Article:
And Publius warns that direct democracies themselves


have ever been spectacles of turbulence and contention; have ever been found incompatible with personal security or the rights of property; and have in general been as short in their lives as they have been violent in their deaths. (Federalist 10)


Welcome to the Hotel California.


Proving Publius' counterintuitive axiom that too much democracy means too much power for special interests, the proposition power inseminated into the California demos has spawned a creeping host of interest-bred mandates along with teeming taxation limits. The state's great 1978 tax revolt led to Proposition 13, which slashed property taxes by 60% and capped further increases. So far, so good -- activists of all stripes have long looked to '78 as a prime example of a grassroots triumph over politicians.


But other direct-democrats got into the act. In 1998, education unions successfully persuaded the voters to endorse Proposition 98, which insulated educrats by mandating that K-12 expenditures match at least the prior year's spending, plus an inflation and population adjustment. In 1994, anti-crime activists passed the tough "three-strikes and you're out" Proposition 184, mandating long prison terms for repeat felons, which the Rand Corporation costed out at $4.5 to $6.5 billion per year. In March of 2002, road construction interests talked voters into Proposition 42, siphoning gas taxes directly into a $1.4 billion/year transportation fund.


Along with Governor Davis came no less than four more approved propositions, mandating spending on homeless shelters, education capital improvements, clean water projects, and after-school programs, together totaling $40 billion according to an expert cited in the Washington Post. And remember who pushed those after-school programs? Proposition 49 was spearheaded by none other than Arnold Schwarzenegger, a kind-hearted policy in a muddle-headed system.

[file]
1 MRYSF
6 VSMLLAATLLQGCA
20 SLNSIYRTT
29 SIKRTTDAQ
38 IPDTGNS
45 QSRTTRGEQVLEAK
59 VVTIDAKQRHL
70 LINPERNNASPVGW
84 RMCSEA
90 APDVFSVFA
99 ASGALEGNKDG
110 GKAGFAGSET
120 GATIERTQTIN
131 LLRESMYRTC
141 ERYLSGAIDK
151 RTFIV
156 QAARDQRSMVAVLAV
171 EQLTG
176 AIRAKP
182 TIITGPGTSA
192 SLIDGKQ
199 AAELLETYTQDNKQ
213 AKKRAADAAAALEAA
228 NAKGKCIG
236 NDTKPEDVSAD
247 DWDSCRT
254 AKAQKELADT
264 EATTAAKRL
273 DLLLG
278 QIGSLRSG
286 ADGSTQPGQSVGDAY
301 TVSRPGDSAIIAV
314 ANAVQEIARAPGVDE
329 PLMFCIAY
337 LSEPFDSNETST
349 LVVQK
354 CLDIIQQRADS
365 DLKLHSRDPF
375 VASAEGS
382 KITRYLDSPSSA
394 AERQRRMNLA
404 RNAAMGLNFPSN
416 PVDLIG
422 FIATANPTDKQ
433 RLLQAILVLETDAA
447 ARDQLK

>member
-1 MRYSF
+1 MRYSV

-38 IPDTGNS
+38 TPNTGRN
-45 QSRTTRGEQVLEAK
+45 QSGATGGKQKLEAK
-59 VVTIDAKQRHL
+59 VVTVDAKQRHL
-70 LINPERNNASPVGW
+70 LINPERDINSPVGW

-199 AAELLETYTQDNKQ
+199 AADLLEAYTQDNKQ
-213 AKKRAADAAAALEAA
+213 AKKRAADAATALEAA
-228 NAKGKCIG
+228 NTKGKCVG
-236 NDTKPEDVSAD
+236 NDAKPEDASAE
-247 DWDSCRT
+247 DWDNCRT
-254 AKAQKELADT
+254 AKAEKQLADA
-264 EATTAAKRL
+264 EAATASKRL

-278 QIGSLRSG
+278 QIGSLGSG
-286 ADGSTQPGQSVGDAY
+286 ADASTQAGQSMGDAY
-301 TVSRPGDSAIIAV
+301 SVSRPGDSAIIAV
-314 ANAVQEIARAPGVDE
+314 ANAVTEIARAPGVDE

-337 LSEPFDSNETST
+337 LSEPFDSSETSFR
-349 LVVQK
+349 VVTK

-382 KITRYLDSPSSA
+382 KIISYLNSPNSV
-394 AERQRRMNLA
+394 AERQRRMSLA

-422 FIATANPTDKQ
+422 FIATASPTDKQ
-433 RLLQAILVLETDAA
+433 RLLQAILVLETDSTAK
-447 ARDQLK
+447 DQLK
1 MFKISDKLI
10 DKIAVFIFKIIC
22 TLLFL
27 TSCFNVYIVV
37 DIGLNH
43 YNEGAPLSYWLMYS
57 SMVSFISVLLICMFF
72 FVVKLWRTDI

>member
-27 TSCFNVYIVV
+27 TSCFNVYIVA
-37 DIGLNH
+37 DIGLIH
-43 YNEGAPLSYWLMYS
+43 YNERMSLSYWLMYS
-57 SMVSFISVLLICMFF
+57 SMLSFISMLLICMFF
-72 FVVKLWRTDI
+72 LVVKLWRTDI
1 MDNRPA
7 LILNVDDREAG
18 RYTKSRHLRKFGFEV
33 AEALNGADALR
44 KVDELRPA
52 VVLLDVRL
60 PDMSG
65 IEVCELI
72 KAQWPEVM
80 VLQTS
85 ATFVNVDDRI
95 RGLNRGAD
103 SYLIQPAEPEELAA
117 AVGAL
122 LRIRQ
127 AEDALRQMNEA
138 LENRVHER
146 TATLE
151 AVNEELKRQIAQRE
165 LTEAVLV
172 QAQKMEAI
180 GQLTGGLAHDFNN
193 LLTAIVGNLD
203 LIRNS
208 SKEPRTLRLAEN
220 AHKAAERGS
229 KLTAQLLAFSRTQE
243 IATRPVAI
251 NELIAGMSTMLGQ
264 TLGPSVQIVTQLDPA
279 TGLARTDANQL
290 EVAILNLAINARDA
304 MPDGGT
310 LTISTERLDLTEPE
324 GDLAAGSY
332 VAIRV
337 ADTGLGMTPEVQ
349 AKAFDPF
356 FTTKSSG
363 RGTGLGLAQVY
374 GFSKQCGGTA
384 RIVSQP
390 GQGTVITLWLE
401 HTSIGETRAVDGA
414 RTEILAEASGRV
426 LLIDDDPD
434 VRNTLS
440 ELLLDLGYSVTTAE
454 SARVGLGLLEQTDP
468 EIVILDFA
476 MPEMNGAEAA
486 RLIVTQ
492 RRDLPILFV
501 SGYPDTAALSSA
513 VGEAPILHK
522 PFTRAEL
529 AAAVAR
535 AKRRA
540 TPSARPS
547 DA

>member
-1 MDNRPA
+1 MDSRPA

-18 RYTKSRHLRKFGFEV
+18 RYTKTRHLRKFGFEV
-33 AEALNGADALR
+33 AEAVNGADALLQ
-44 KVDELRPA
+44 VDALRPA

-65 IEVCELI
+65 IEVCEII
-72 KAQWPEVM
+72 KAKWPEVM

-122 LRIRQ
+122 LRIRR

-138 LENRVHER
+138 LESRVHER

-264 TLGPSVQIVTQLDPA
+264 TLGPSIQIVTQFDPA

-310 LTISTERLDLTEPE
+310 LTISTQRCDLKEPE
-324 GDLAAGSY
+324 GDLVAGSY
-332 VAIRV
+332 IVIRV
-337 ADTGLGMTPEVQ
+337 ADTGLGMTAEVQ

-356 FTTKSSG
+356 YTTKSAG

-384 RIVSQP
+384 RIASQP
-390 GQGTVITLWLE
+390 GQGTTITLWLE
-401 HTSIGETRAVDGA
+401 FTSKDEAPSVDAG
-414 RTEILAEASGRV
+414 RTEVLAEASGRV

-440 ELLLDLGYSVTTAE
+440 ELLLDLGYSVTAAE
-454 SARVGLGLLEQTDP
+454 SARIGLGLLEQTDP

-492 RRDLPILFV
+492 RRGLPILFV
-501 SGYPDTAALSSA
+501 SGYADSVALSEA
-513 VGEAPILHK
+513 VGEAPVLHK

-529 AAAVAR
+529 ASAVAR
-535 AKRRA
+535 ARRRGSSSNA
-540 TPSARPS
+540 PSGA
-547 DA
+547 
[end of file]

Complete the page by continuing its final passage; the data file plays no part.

The result is that today 60 to 80% of the Golden State budget is mandated spending, according to John Ellwood of the University of California at Berkeley. (Some portion of that figure is mandated not by voters, but by the Federal government, but that is a problem for another column.) Thus the new governor will face a budget deficit of $10-15 billion out of a $98.9 billion budget, already slashed to the bone to meet the $38 billion shortfall this year.


And the democratic spending spree is far from over, no matter whether a Democrat or Republican is in power after the recall. Arnold and Arianna will accompany Proposition 53 on the recall ballot, forcing the state to pour hundreds of millions of dollars into a new state infrastructure fund -- backed by the public construction industry's powerful faction that is spending lavishly on gubernatorial contributions as well.


Critics charge that the recall process itself is an example of direct democracy run amok. But that can be excused -- many other California governors, including Ronald Reagan, faced a recall effort without it getting to ballot. That Davis is actually facing a vote is due largely to his bland lack of leadership -- and arguably to the fury over years of increasing spending over and above voters' orders until a crisis ripped through the system. Not only is Davis being torn apart politically by his demos, but that same demos created the very crisis that infuriates it today. 


The answer is not just the pabulum of Blue Ribbon panels, tax increases on the wealthy and closing of corporate "loopholes" put forward by those debating at Cal State. It is for California's leaders to listen attentively to Publius -- by building a system that listens less attentively to the California public.


The public with its recall wills it so.